the story of L’Anglais – Part 1

Ah, it’s on days like these that I think back to my time spent working in the kitchen at Club ______. You see, I was the celebrated soup chef and the kitchen was my castle. It was a time when the soup de jour didn’t just mean soup of the day.

If you craved a nibble while sitting back in a garden of a dim lit underground bordello, I was your guy. Pol Pot came thirsting for Pho, I provided, blood red with bird’s eye chilies no doubt. Napoleon faime for the borscht he never discovered after failing to pass Leipzig – the garcon got served. Mussolini even shelved his nonna’s zuppa fredda alla menta recipe for the Club’s very own, Flattering, but I owe most of my knowledge to the lovely Giada de Laurentiis and her spice bundle technique.

Well, I could just wax on and on about soup, but I really wanted to explain how I first met L’Anglais. Back then we only knew him as Trent, but that’s another story innitself. Trent held down a full spectrum of jobs in the short time we worked together. First he was the lowly scrubber aka dish pig. How he used to bitch and whine about the excessive gruyere from my signature soupe a l’onion. All I could say was the people demand gratine.

Next he graduated to booth scrubber: with the dj spinning short radio edits to maximize profit, $10/song private show involve plenty of haste and waste, as Trent oft lamented. I think he was just angry concerning the diminishing returns on his hard work. Did I mention Trent never received a paycheck the entire time he worked at the Club – he simply took pay in the form of 2 songs per hour worked and grazed at the buffet for nourishment. Towards the end of the night, the dj’s often switched from mp3 to vinyl, so they could manually speed up songs and rarely does a staggering drunk figure out they aren’t listening to the chipmunks soundtrack.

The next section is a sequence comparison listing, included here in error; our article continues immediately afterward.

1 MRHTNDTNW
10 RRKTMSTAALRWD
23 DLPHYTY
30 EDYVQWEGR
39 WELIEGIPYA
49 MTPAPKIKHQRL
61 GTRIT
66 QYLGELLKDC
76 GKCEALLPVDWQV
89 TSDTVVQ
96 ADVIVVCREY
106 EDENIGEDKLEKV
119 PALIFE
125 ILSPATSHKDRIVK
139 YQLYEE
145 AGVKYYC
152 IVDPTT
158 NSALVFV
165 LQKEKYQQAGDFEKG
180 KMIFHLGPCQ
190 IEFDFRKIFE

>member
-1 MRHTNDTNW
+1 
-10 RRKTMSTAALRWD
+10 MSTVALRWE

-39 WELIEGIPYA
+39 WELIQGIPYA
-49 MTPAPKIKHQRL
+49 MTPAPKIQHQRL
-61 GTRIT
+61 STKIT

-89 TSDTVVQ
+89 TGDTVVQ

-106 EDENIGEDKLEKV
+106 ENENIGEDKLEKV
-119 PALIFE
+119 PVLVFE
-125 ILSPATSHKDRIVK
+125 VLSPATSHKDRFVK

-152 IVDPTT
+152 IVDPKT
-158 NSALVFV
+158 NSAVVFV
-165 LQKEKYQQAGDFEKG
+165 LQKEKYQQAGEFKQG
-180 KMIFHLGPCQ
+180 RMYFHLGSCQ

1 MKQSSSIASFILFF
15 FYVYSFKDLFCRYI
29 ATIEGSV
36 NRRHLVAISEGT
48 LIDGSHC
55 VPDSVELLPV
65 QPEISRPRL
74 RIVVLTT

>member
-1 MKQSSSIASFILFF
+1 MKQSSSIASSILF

On a normal night, Trent would not sleep a blink. The job did not allow it. Lucky for him, there were times when one or two from the local roster would grant him a couple minutes of mid day shut eye in their basement tanning beds. I suppose that partly explains his rich, near-Polynesian glow.

It wasn’t long before it came to be known that Trent was a natural with the hockey stick and that bumped him straight to the upper echelon of peeler bar jobs: the panty catcher. At a time when most pros were switching to carbon or composite, Trent stayed true to wood – Sherwood, obviously. “Composites give me cement hands, with wood, I’m like a log free from the log jam.” Huh? Sometimes his scrambled thoughts could be blamed on his mixed Anglo-Franco upbringing, but often times not.

Then, in the midst of a hostile takeover bid from local triad, HA management was forced to restructure internally and Trent’s pension benefits were tossed aside in the process. I should mention, upon signing his contract the medical benefits were paid up front in the form of 1 rock, 1 bud, 1 bag a day while the pension clause included a lifetime allotment of 2, 2 song shows per day, ’til death, non-transferable, unfortunately.

Without guaranteed daily ladies to usher him to his death bed, Trent hit the road in search of a new career…


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